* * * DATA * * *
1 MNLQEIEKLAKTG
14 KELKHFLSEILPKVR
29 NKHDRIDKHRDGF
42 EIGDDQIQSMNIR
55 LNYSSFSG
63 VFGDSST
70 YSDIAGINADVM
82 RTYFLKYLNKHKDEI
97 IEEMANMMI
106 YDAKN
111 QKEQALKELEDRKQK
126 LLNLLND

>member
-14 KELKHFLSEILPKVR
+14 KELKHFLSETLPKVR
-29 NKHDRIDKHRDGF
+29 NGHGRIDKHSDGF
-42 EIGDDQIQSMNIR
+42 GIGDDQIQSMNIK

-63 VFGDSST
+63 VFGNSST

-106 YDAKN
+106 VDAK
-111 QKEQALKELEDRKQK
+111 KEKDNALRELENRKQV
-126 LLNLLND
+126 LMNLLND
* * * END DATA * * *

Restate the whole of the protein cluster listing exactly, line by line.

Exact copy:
1 MNLQEIEKLAKTG
14 KELKHFLSEILPKVR
29 NKHDRIDKHRDGF
42 EIGDDQIQSMNIR
55 LNYSSFSG
63 VFGDSST
70 YSDIAGINADVM
82 RTYFLKYLNKHKDEI
97 IEEMANMMI
106 YDAKN
111 QKEQALKELEDRKQK
126 LLNLLND

>member
-14 KELKHFLSEILPKVR
+14 KELKHFLSETLPKVR
-29 NKHDRIDKHRDGF
+29 NGHGRIDKHSDGF
-42 EIGDDQIQSMNIR
+42 GIGDDQIQSMNIK

-63 VFGDSST
+63 VFGNSST

-106 YDAKN
+106 VDAK
-111 QKEQALKELEDRKQK
+111 KEKDNALRELENRKQV
-126 LLNLLND
+126 LMNLLND